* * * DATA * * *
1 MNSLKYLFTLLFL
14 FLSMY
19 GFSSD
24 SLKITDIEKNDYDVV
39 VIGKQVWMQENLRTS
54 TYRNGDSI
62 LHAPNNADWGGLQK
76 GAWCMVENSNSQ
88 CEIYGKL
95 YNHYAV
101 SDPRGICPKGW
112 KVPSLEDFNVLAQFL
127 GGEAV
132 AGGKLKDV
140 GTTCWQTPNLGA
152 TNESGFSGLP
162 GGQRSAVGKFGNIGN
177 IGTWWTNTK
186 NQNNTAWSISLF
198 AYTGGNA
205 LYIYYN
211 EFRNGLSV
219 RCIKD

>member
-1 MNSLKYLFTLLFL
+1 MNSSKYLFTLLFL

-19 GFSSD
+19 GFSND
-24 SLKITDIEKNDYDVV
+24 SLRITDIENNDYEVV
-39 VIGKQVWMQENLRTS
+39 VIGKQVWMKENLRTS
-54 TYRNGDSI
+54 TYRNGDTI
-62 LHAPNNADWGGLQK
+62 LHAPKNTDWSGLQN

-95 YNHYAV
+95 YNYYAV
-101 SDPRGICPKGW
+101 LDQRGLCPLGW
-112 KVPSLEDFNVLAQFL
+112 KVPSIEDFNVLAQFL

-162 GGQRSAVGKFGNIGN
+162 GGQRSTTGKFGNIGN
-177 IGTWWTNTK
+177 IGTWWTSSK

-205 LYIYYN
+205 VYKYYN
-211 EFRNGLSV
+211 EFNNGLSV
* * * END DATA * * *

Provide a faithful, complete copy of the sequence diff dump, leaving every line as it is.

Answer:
1 MNSLKYLFTLLFL
14 FLSMY
19 GFSSD
24 SLKITDIEKNDYDVV
39 VIGKQVWMQENLRTS
54 TYRNGDSI
62 LHAPNNADWGGLQK
76 GAWCMVENSNSQ
88 CEIYGKL
95 YNHYAV
101 SDPRGICPKGW
112 KVPSLEDFNVLAQFL
127 GGEAV
132 AGGKLKDV
140 GTTCWQTPNLGA
152 TNESGFSGLP
162 GGQRSAVGKFGNIGN
177 IGTWWTNTK
186 NQNNTAWSISLF
198 AYTGGNA
205 LYIYYN
211 EFRNGLSV
219 RCIKD

>member
-1 MNSLKYLFTLLFL
+1 MNSSKYLFTLLFL

-19 GFSSD
+19 GFSND
-24 SLKITDIEKNDYDVV
+24 SLRITDIENNDYEVV
-39 VIGKQVWMQENLRTS
+39 VIGKQVWMKENLRTS
-54 TYRNGDSI
+54 TYRNGDTI
-62 LHAPNNADWGGLQK
+62 LHAPKNTDWSGLQN

-95 YNHYAV
+95 YNYYAV
-101 SDPRGICPKGW
+101 LDQRGLCPLGW
-112 KVPSLEDFNVLAQFL
+112 KVPSIEDFNVLAQFL

-162 GGQRSAVGKFGNIGN
+162 GGQRSTTGKFGNIGN
-177 IGTWWTNTK
+177 IGTWWTSSK

-205 LYIYYN
+205 VYKYYN
-211 EFRNGLSV
+211 EFNNGLSV